3 is not a religious experience. But at times it can be spiritual.
During the fifteen minutes we spent with it at Eurogamer Expo, there
were perhaps five when we didn’t feel like we were a young, confused
young man caught up in madness he hadn’t signed up for, but steeling
himself to see it through and get the job done. Slightly unusual for
your run of the mill Deathmatch game, that.
If there’s one axiom when it comes to FPS games,
is that they use visual effects as either a blunt instrument or a back
of the box bullet point generator. Most of the successful ones do both.
Battlefield 3 felt, for that brief period, like a shooter that forgot
itself and accidentally went subtly wonderful all of a sudden. We’re not
sure what map we played, but we’re okay with that. The experience was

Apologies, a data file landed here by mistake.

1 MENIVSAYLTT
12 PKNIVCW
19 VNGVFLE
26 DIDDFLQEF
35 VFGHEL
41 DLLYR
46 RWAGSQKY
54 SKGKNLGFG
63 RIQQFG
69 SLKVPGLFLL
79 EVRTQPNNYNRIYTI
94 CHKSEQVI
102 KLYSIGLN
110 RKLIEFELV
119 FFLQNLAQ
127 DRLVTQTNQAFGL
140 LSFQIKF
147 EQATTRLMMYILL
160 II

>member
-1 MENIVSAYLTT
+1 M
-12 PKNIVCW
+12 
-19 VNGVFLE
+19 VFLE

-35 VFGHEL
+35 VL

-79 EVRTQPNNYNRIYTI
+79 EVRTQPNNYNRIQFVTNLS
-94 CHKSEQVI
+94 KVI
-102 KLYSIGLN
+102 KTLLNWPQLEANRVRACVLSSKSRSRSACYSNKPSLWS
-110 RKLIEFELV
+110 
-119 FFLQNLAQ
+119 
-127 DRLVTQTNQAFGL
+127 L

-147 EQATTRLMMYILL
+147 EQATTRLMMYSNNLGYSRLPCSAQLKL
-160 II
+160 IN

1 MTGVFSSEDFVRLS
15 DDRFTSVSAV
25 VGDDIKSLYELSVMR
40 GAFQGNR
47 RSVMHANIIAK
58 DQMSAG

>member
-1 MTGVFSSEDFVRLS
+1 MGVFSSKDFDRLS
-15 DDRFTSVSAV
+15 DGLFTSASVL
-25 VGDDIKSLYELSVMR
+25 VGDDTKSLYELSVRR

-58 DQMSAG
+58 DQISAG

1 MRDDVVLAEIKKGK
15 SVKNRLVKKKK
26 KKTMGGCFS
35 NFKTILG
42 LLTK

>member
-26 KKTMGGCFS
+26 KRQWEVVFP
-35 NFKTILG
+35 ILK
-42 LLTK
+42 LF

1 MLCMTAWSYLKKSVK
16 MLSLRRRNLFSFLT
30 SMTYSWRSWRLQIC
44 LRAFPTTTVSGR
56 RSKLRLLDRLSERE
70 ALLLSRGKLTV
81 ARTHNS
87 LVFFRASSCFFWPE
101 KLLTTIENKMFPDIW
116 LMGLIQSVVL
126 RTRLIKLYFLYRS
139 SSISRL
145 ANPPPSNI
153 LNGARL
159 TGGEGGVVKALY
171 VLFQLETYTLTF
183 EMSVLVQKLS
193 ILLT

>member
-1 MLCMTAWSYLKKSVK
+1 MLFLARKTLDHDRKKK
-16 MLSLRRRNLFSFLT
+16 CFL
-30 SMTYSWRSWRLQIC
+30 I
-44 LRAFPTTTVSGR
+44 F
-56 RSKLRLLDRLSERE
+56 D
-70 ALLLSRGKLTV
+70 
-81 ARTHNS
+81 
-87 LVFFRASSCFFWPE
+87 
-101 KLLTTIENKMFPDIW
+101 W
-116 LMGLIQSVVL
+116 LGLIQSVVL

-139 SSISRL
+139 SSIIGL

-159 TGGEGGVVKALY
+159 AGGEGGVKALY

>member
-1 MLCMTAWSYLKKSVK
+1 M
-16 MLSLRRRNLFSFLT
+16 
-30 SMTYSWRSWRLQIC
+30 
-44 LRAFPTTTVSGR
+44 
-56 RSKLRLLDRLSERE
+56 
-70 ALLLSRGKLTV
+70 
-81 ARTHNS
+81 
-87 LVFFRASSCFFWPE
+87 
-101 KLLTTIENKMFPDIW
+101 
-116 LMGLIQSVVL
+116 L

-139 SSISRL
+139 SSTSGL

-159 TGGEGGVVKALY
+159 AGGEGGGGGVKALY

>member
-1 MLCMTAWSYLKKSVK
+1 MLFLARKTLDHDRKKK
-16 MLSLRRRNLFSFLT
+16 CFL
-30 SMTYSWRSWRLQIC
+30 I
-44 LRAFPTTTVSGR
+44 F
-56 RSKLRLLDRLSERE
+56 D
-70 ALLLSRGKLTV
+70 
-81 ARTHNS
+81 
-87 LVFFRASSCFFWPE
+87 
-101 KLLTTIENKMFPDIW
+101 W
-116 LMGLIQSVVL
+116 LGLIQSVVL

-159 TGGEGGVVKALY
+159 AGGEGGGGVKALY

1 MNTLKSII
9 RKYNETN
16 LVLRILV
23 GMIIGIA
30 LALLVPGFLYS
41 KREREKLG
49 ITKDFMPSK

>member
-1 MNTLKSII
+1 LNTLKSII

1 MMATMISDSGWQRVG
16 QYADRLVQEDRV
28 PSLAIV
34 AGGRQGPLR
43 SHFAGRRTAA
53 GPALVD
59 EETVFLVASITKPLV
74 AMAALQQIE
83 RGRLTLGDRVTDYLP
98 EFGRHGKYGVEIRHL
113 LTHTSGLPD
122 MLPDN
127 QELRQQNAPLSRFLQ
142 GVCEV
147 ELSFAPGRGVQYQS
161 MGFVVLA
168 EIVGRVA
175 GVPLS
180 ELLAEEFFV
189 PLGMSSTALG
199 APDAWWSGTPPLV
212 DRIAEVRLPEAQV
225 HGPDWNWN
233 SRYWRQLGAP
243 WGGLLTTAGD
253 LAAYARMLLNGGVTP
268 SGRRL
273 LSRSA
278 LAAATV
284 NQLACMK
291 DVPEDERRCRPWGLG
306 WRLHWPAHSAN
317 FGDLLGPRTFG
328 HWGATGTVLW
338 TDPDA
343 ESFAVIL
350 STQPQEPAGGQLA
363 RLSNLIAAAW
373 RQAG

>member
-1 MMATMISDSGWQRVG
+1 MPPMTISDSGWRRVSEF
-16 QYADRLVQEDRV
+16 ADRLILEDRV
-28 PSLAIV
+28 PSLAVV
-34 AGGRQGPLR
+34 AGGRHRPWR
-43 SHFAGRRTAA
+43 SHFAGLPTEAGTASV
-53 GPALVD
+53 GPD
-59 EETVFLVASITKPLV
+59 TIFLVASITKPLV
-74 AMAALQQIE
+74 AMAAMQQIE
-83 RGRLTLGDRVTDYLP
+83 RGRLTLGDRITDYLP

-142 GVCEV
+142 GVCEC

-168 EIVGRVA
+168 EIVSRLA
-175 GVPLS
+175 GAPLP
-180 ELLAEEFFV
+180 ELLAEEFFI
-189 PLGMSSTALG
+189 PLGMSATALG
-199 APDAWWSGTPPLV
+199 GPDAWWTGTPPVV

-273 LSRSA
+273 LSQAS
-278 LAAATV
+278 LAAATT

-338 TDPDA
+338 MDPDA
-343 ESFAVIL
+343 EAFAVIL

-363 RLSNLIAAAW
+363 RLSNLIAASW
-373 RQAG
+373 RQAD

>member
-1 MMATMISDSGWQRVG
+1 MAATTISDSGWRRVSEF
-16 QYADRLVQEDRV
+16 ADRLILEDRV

much too well orchestrated to be limited to one map. We bet our wisdom
teeth every map has its own equivalent of the delicate curtains of
smoke, free-floating debris and carefully teased areas of shadow
squeezing every ounce of potential from DICE’s near flawless simulation
of the human eye’s responses to rapid light/shadow transitions. This has
design philosophy written all over it.
If you’re looking for the military porn, it’s all there, snug as a
bug in a rug. Weapons clack satisfyingly, just like they’re supposed to,
and apart from some wonky animations and misplaced meshes, both level
and character design checks out. DICE have been doing this long enough,
heaven knows. But when you do get your hands on it, do your atrophied
sense of awe a favour and stop to take in the quiet atmosphere before
the death starts flying. You might discover the best and very last thing
you thought you wanted in an FPS – serenity.